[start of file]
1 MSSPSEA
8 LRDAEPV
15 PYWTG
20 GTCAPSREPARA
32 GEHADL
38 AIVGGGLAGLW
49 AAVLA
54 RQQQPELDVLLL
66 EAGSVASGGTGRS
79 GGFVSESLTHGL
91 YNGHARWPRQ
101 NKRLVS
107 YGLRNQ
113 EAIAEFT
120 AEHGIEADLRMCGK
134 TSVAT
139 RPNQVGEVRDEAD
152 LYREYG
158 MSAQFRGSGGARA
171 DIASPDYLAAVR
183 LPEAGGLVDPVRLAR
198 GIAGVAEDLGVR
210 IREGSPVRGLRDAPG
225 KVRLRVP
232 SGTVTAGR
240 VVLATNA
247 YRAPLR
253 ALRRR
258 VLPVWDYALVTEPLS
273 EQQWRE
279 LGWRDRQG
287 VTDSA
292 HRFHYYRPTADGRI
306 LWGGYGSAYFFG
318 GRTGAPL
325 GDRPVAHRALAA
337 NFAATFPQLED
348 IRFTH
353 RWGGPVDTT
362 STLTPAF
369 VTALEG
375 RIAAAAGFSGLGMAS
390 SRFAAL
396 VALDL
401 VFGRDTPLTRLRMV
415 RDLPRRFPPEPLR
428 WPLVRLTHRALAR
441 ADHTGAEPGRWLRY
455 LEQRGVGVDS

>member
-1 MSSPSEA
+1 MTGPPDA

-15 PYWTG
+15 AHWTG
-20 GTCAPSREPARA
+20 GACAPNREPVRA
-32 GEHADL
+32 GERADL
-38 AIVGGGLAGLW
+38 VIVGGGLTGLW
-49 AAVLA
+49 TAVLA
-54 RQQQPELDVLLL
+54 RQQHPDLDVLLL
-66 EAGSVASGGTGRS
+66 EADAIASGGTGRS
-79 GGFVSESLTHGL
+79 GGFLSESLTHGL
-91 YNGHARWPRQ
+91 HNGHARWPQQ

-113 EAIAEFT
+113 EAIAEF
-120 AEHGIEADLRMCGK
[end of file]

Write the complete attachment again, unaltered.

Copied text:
1 MSSPSEA
8 LRDAEPV
15 PYWTG
20 GTCAPSREPARA
32 GEHADL
38 AIVGGGLAGLW
49 AAVLA
54 RQQQPELDVLLL
66 EAGSVASGGTGRS
79 GGFVSESLTHGL
91 YNGHARWPRQ
101 NKRLVS
107 YGLRNQ
113 EAIAEFT
120 AEHGIEADLRMCGK
134 TSVAT
139 RPNQVGEVRDEAD
152 LYREYG
158 MSAQFRGSGGARA
171 DIASPDYLAAVR
183 LPEAGGLVDPVRLAR
198 GIAGVAEDLGVR
210 IREGSPVRGLRDAPG
225 KVRLRVP
232 SGTVTAGR
240 VVLATNA
247 YRAPLR
253 ALRRR
258 VLPVWDYALVTEPLS
273 EQQWRE
279 LGWRDRQG
287 VTDSA
292 HRFHYYRPTADGRI
306 LWGGYGSAYFFG
318 GRTGAPL
325 GDRPVAHRALAA
337 NFAATFPQLED
348 IRFTH
353 RWGGPVDTT
362 STLTPAF
369 VTALEG
375 RIAAAAGFSGLGMAS
390 SRFAAL
396 VALDL
401 VFGRDTPLTRLRMV
415 RDLPRRFPPEPLR
428 WPLVRLTHRALAR
441 ADHTGAEPGRWLRY
455 LEQRGVGVDS

>member
-1 MSSPSEA
+1 MTGPPDA

-15 PYWTG
+15 AHWTG
-20 GTCAPSREPARA
+20 GACAPNREPVRA
-32 GEHADL
+32 GERADL
-38 AIVGGGLAGLW
+38 VIVGGGLTGLW
-49 AAVLA
+49 TAVLA
-54 RQQQPELDVLLL
+54 RQQHPDLDVLLL
-66 EAGSVASGGTGRS
+66 EADAIASGGTGRS
-79 GGFVSESLTHGL
+79 GGFLSESLTHGL
-91 YNGHARWPRQ
+91 HNGHARWPQQ

-113 EAIAEFT
+113 EAIAEF
-120 AEHGIEADLRMCGK